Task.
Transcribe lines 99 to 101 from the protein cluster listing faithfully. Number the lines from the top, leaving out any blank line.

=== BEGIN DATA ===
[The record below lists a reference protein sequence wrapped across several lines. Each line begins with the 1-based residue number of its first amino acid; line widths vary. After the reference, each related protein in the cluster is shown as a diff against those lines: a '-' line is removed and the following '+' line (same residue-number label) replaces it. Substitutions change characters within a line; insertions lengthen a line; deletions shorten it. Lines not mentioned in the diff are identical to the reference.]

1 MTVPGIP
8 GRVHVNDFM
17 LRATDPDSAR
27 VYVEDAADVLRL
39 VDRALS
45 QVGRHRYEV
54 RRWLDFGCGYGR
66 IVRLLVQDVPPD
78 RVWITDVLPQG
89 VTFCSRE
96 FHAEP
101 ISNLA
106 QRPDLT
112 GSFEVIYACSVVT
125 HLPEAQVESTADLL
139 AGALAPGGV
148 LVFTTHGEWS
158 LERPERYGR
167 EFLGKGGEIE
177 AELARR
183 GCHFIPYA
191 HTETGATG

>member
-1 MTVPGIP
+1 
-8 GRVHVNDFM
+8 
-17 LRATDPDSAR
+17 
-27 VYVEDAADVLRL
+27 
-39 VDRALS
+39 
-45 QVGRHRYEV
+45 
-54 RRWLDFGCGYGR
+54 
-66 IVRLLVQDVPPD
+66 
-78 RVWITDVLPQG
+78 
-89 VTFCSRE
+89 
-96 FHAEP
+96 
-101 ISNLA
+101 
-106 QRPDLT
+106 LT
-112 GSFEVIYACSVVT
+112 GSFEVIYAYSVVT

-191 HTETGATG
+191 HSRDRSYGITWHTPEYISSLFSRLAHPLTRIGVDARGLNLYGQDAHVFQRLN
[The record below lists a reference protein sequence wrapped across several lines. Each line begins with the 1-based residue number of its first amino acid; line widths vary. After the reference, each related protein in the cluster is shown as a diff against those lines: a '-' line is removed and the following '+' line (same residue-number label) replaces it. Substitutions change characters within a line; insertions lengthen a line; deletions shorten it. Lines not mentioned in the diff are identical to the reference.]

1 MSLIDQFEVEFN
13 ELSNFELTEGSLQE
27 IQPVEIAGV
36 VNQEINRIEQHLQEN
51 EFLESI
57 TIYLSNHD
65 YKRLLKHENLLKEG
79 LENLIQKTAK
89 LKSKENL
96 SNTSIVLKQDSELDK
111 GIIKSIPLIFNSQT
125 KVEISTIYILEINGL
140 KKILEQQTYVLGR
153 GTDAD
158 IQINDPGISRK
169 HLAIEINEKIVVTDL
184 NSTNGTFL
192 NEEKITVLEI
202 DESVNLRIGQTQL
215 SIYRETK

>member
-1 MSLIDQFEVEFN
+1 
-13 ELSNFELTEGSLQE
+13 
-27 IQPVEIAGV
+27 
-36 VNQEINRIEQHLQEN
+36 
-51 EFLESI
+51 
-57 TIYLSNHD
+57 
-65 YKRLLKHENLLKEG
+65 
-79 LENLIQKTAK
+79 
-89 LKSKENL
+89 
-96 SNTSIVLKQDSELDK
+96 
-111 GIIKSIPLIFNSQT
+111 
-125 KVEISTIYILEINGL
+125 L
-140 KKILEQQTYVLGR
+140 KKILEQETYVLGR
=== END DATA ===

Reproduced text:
-125 KVEISTIYILEINGL
+125 L
-140 KKILEQQTYVLGR